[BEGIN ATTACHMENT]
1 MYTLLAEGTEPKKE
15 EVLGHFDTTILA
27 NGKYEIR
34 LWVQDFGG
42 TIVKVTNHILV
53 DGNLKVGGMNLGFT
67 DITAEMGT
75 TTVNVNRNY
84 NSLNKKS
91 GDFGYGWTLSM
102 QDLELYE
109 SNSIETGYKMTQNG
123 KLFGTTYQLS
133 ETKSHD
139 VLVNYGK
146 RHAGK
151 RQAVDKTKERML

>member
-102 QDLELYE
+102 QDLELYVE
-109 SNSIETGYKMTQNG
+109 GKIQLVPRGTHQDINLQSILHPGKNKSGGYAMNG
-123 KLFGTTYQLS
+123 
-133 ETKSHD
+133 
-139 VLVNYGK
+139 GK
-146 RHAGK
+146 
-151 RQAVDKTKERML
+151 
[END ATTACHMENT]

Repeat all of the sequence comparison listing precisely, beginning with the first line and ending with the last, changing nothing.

1 MYTLLAEGTEPKKE
15 EVLGHFDTTILA
27 NGKYEIR
34 LWVQDFGG
42 TIVKVTNHILV
53 DGNLKVGGMNLGFT
67 DITAEMGT
75 TTVNVNRNY
84 NSLNKKS
91 GDFGYGWTLSM
102 QDLELYE
109 SNSIETGYKMTQNG
123 KLFGTTYQLS
133 ETKSHD
139 VLVNYGK
146 RHAGK
151 RQAVDKTKERML

>member
-102 QDLELYE
+102 QDLELYVE
-109 SNSIETGYKMTQNG
+109 GKIQLVPRGTHQDINLQSILHPGKNKSGGYAMNG
-123 KLFGTTYQLS
+123 
-133 ETKSHD
+133 
-139 VLVNYGK
+139 GK
-146 RHAGK
+146 
-151 RQAVDKTKERML
+151 